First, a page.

If you’re looking for a gate for the top of your stairs that’s easy for you to pass, yet will keep your child second guessing how to open it, Evenflo is your answer. Here are its pros and cons.
- It’s easy for you to tell if it’s locked or unlocked. This is because of its locking indicator. It is red when it’s closed, and green when it’s open. You can easily double check to make sure your child is protected.
- It’s so easy to open. It’s one of those gates that you can open up with one hand, allowing you to go through it when parenting doesn’t let you relax.
- It has a swing stop installed so you don’t need to worry about swinging it open too hard.
- There’s no floor trip bar, meaning you won’t have to worry about the gate tripping you up.
- Finally, its lock is sturdy and it will prevent your child from accessing it.
- This gate is a bit tough to install, but this is a little subjective.
- You’ll have to latch the gate yourself. It doesn’t self-latch.
- It has pieces made of plastic, and if you plan on using your gate for a while, these pieces may end up failing on you.
The Stair Barrier Baby and Pet Gate (Best Fabric Gate)
Some gates are made from fabrics that are sturdy, but don’t have any hard barriers to them. This gate is a bit pricier, but if you want a gate that is made from fabric, this one is one of the best. Here are some features of the The Stair.
- It’s available in quite a few colors and patterns. No matter what your house looks like, there’s a good chance that you can find a color or pattern that fits your home perfectly.
- It doesn’t require any drilling, and it’s easy for you to stay up. Also, it’s easy for you to put away when you’re done due to the fact that it rolls up with ease.
- The fabric design is sturdy and is much harder for a baby to climb when compared to a traditional gate.
- It’s tested with the strictest standards possible to ensure you a gate that will last you for a long time.
- Some users have had a difficult time opening and closing the gate, especially when they have to climb up and down the stairs at a relatively fast pace.
- Some toddlers may be a bit too big for this gate, so make sure you use it for a younger toddler.
Bonnlo 73-Inch Configurable 3-Panel (Best Curved Gate)
If you’re looking for a curved gate for unique-shaped staircases or other entrances, you can’t go wrong with Bonnlo.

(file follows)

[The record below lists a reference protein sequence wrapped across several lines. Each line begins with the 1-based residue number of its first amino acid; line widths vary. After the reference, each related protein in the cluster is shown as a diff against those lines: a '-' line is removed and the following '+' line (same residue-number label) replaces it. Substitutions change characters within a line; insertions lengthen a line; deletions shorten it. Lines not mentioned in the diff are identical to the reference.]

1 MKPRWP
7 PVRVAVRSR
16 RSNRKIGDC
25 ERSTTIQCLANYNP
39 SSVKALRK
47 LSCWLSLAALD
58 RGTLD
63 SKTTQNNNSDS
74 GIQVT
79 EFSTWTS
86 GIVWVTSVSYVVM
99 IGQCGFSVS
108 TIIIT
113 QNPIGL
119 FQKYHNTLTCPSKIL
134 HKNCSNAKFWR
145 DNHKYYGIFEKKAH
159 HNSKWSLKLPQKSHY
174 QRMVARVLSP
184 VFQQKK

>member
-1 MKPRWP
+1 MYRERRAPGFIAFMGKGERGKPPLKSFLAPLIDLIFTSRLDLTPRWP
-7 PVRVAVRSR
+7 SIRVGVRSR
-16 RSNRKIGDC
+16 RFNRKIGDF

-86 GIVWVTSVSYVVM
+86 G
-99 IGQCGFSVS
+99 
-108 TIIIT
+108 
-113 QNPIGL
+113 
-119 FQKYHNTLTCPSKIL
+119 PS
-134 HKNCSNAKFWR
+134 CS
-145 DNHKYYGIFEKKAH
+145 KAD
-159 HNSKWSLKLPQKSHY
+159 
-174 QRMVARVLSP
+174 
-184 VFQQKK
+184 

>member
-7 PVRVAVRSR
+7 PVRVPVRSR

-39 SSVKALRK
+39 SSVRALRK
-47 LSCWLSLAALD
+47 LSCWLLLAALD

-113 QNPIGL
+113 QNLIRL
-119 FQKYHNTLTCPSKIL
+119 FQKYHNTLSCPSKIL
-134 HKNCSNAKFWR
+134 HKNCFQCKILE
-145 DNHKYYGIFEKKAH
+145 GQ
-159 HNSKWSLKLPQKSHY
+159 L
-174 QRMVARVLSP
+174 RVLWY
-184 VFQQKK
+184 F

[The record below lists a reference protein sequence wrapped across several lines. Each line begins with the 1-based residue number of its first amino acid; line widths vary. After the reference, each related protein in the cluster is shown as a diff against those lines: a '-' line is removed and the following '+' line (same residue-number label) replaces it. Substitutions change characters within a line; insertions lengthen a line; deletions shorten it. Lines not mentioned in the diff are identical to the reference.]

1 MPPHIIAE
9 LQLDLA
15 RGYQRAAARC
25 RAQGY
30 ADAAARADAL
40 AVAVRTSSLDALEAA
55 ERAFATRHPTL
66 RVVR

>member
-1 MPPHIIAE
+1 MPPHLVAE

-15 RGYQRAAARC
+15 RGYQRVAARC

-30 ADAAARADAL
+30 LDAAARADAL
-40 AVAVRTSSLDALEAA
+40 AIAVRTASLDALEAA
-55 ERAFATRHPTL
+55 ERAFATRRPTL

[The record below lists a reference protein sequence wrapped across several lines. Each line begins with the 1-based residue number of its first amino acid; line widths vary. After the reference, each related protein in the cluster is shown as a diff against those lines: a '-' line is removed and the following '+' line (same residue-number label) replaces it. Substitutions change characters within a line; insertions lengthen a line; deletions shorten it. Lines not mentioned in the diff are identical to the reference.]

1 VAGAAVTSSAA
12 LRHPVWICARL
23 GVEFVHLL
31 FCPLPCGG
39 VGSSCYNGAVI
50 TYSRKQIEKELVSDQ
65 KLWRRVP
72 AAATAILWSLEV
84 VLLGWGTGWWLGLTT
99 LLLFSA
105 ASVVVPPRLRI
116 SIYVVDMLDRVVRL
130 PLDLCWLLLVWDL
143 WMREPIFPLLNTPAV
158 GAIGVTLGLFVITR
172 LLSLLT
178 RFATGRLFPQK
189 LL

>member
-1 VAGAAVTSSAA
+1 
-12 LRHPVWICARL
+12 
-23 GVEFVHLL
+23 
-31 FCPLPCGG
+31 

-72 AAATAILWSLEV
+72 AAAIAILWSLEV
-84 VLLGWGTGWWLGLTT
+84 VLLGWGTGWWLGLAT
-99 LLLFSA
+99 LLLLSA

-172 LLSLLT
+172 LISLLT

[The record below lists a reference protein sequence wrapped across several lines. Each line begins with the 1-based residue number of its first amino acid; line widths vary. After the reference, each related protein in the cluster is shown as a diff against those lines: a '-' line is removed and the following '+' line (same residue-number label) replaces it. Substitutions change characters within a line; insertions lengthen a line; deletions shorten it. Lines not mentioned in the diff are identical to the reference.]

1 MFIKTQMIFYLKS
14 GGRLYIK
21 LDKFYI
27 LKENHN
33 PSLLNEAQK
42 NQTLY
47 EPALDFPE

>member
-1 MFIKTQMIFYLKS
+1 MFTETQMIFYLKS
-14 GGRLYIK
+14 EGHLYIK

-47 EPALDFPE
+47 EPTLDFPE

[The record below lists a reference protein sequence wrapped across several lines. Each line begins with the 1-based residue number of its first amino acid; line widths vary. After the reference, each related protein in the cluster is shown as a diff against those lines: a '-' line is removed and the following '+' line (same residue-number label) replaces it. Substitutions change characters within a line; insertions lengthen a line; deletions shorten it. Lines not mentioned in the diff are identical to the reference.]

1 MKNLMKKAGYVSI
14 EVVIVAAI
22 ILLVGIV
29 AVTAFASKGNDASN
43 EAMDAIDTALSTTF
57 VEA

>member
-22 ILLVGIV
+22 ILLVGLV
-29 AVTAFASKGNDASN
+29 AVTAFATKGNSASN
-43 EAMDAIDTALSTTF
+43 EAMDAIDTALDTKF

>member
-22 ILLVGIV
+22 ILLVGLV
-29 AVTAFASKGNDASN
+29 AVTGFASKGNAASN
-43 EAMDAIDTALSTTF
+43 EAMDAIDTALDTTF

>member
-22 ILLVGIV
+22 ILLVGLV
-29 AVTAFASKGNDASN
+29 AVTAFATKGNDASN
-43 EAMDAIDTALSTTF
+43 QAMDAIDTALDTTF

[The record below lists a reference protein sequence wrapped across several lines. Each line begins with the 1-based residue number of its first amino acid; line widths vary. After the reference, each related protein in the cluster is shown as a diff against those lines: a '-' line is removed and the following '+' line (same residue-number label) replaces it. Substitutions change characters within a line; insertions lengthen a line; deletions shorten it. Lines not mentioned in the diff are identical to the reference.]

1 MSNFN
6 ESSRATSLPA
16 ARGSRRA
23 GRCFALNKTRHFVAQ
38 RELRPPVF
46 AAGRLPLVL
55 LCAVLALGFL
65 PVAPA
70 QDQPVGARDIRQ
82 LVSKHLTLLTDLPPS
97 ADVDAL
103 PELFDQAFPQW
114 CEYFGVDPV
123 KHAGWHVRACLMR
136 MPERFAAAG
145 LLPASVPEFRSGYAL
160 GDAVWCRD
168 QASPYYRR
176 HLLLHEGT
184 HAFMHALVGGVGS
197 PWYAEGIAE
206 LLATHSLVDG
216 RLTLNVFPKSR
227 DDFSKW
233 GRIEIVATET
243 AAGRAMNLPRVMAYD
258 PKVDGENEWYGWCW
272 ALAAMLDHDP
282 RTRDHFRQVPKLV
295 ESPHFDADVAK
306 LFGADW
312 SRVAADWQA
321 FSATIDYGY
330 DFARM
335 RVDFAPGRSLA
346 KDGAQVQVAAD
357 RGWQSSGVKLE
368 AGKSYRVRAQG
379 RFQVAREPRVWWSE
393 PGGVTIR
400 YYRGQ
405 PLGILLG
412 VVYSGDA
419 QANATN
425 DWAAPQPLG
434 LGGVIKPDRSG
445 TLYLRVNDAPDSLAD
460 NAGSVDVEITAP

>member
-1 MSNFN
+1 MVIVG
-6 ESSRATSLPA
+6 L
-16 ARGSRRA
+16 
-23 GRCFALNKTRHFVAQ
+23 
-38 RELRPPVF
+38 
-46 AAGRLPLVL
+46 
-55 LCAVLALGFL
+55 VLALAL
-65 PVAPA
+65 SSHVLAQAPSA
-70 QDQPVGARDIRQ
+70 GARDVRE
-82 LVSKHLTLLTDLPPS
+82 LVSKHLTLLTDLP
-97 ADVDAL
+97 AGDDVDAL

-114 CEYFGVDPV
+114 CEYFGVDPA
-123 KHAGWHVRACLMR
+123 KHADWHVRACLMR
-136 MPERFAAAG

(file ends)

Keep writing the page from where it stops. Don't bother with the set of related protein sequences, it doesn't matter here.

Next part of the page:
- Easily configurable. This gate is bendable for most openings and for an easy storage method. You can even add or take out panels as needed. It’s a versatile gate that everyone will love.
- It’s easy to open and walk through it. It’s also an auto-close and it can swing in either direction. Like most auto closing gates, it’ll stay open past 90 degrees, so keep that in mind.
- It’s quite sturdy. There are no cheap materials with this gate. It should be able to handle most children and most pets with ease.
- It has a good warranty as well. It’s three years, meaning that it can last for multiple kids, or for a pet.
- Some users have reported that the gate latch isn’t that good.
ALLAIBB Narrow Baby Gate (Best Gate for Narrow Stairs)
Finally, if you have a stairway that’s narrow, normal gates may be a little too big. This gate is much more narrow.
- It’s an auto close gate, and it closes for both sides.
- Its gap is tight enough for babies not to get caught into it.
- It’s a pressure mount, meaning that you don’t need to install it with drilling. Installation is a cinch!
- One reviewer reported missing parts, but most customers have 4 stars or more with their review.
Here are the gates we’ve chosen.
- Best Budget: Regalo Easy Step. This gate is incredibly cheap, and is quite competent. However, there are a few drawbacks, such as the gate not being able to open without two hands, and some signs of low quality materials.
- Best Wooden: Summer Deluxe Stairway. This has a beautiful ancient oak design and fits in with most homes quite well.
- Best for Easy Passing: Evenflo Easy Walk Through Top of Stairs. This gate has a design that makes it easy for parents to ensure that the gate is locked and that they pass by it with ease.
- Best For Top of Stairs: Cardinal Gates. This gate has some extra security to prevent it from opening. In addition, it works for stairs up to a 30 degree angle, making it quite versatile for most types of homes. Give it a try.
- Best Fabric: The Stair Baby and Pet Gate. This is a fabric gate that is extremely easy for you to roll up and store, and it comes in a variety of colors and patterns. In addition, the fabric design means your child will have a harder time climbing up it
- Best Angled Gate: Bonnlo 3-panel. This gate is one of the most versatile around, with the ability to add or remove panels, if you so wish.